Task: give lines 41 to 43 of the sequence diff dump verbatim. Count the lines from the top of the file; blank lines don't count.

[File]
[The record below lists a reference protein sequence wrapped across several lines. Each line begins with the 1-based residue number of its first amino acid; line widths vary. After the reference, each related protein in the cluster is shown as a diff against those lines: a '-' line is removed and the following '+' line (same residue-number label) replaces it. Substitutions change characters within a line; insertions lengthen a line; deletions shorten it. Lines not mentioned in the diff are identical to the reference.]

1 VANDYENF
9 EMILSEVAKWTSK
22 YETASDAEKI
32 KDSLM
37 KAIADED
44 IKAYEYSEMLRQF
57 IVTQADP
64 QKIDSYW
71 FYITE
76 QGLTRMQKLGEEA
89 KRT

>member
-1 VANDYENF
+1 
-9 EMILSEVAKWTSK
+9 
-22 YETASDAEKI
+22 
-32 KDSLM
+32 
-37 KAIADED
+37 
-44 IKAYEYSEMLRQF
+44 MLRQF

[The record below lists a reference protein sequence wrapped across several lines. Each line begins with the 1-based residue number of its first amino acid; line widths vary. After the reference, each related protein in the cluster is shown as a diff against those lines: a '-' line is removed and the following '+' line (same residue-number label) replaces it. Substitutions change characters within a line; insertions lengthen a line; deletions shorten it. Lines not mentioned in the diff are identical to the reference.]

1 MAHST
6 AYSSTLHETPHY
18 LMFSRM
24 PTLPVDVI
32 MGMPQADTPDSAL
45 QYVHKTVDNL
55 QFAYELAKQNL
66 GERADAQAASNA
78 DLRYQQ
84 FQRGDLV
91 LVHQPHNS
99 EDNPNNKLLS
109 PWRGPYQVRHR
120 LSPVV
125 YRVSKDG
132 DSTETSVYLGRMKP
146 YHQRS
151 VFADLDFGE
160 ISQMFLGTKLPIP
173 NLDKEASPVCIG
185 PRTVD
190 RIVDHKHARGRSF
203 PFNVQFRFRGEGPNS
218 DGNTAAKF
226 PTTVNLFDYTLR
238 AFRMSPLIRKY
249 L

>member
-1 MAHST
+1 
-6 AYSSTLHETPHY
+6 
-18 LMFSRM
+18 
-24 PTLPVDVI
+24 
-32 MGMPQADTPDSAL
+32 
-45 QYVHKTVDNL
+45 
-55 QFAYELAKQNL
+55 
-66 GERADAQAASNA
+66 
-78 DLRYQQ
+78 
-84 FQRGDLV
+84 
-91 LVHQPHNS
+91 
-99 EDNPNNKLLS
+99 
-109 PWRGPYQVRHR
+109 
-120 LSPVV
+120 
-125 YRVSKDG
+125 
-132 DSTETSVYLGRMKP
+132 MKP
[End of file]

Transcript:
125 YRVSKDG
132 DSTETSVYLGRMKP
146 YHQRS